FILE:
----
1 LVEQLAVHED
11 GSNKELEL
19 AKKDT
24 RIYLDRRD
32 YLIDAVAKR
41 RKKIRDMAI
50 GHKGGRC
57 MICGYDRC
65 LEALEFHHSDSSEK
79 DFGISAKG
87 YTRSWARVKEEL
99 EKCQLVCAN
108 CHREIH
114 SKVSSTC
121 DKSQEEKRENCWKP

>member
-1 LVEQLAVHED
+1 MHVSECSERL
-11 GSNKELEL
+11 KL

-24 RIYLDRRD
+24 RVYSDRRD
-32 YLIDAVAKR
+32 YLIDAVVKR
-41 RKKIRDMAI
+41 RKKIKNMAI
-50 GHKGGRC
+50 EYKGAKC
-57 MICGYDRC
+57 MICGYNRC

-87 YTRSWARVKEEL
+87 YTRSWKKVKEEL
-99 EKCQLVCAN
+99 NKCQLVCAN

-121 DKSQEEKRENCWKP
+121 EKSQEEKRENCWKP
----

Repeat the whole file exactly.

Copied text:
1 LVEQLAVHED
11 GSNKELEL
19 AKKDT
24 RIYLDRRD
32 YLIDAVAKR
41 RKKIRDMAI
50 GHKGGRC
57 MICGYDRC
65 LEALEFHHSDSSEK
79 DFGISAKG
87 YTRSWARVKEEL
99 EKCQLVCAN
108 CHREIH
114 SKVSSTC
121 DKSQEEKRENCWKP

>member
-1 LVEQLAVHED
+1 MHVSECSERL
-11 GSNKELEL
+11 KL

-24 RIYLDRRD
+24 RVYSDRRD
-32 YLIDAVAKR
+32 YLIDAVVKR
-41 RKKIRDMAI
+41 RKKIKNMAI
-50 GHKGGRC
+50 EYKGAKC
-57 MICGYDRC
+57 MICGYNRC

-87 YTRSWARVKEEL
+87 YTRSWKKVKEEL
-99 EKCQLVCAN
+99 NKCQLVCAN

-121 DKSQEEKRENCWKP
+121 EKSQEEKRENCWKP